Health burden of road transport

This section estimates the health burden of road transport in Aotearoa New Zealand, based on a recent study carried out by our team (Briggs et al, 2016). 

Road transport accounted for an estimated 650 deaths in 2012

These deaths were caused through four pathways associated with road transport (Figure 1): injuries from road traffic incidents, air pollution (in the form of particulate matter), nitrogen dioxide exposure, and traffic noise pollution.

Figure 1: Estimated deaths attributable to road transport, 2012

Of these causes, the effect of traffic noise on health is less well understood. However, there is a growing body of evidence that exposure to noise pollution may have a range of effects ranging from reduced sleep and raised stress levels to increased blood pressure and higher risk of strokes, heart disease and hypertensive disorders.

Cars are responsible for half of all transport-related deaths

Cars were estimated to be responsible for about 52% of deaths attributable to road transport in 2012.  Heavy goods vehicles (representing just 6% of vehicle kilometres travelled, VKT) accounted for 21% of deaths. Motorcycles (1% of VKT) were implicated in nearly 8% of deaths. For more information, see Table 1.

Table 1: Approximate allocation of responsibility for deaths by transport mode, 2012

In terms of deaths per kilometres travelled, motorcycles died at a much higher rate than other transport modes:

  • Motorcycles: 127.5 deaths per billion VKT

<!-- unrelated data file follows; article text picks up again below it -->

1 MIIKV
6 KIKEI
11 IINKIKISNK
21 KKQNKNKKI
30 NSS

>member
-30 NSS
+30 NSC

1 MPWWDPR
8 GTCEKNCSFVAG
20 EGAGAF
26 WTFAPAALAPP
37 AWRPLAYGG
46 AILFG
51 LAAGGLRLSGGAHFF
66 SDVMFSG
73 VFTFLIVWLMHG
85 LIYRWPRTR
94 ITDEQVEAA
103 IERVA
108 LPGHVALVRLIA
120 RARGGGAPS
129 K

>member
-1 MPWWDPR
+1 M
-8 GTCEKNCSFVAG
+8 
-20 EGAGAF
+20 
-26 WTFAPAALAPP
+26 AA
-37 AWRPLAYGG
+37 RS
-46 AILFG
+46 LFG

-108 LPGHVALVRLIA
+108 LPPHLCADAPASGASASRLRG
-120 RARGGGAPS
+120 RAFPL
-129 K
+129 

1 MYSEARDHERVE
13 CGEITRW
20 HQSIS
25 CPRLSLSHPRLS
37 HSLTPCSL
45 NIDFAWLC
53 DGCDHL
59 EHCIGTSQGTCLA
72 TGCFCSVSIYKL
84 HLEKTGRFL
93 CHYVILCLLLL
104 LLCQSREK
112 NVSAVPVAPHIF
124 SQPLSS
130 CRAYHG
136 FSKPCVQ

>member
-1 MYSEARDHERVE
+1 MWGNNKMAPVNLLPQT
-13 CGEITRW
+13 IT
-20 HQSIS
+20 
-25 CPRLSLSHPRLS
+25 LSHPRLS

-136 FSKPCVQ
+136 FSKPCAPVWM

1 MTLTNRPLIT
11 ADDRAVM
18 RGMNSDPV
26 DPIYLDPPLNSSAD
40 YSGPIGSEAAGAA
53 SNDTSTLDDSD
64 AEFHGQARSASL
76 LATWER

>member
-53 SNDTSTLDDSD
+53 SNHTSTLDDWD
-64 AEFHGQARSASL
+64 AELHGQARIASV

• Heavy Goods Vehicles: 51.5 deaths per billion VKT
  • Buses: 20.0 deaths per billion VKT
  • Light Goods Vehicles: 19.8 deaths per billion VKT
  • Cars: 10.7 deaths per billion VKT

Positive health outcomes of transport

Not all health outcomes associated with transport are negative. In 2012, an estimated 40 deaths were avoided through engaging in active modes of transport, via the health benefits associated with increased physical activity. The majority (30 out of 40) of these deaths are estimated to be the result of avoided cases of ischemic heart disease. Use of active transport is estimated to be responsible for saving 1,429 Years of Life Loss (YLLs), or 1,874 Disability-Adjusted Life Years (DALYs).



Briggs, D, Mason, K, Borman, B. (2016). Rapid Assessment of Environmental Health Impacts for Policy Support: The Example of Road Transport in New Zealand. International Journal of Environmental Research and Public Health,2016; 13(1): 61.


An integrated environmental health impact assessment of road transport in New Zealand was carried out, using a rapid assessment. The disease and injury burden was assessed from traffic-related accidents, air pollution, noise and physical (in)activity, and impacts attributed back to modal source. 

In total, road transport was found to be responsible for 650 deaths in 2012 (2.1% of annual mortality): 308 from traffic accidents, 283 as a result of air pollution, and 59 from noise. Together with morbidity, these represent a total burden of disease of 26,610 disability-adjusted life years (DALYs). An estimated 40 deaths and 1,874 DALYs were avoided through active transport.

Cars are responsible for about 52% of attributable deaths, but heavy good vehicles (6% of vehicle kilometres travelled, VKT) accounted for 21% of deaths. Motorcycles (1 percent of VKT) are implicated in nearly 8% of deaths.

Overall impacts of traffic-related air pollution and noise are low compared to other developed countries, but road accident rates are high.

Results highlight the need for policies targeted at road accidents, and especially at heavy good vehicles and motorcycles, along with more general action to reduce the reliance on private road transport. The study also provides a framework for national indicator development.

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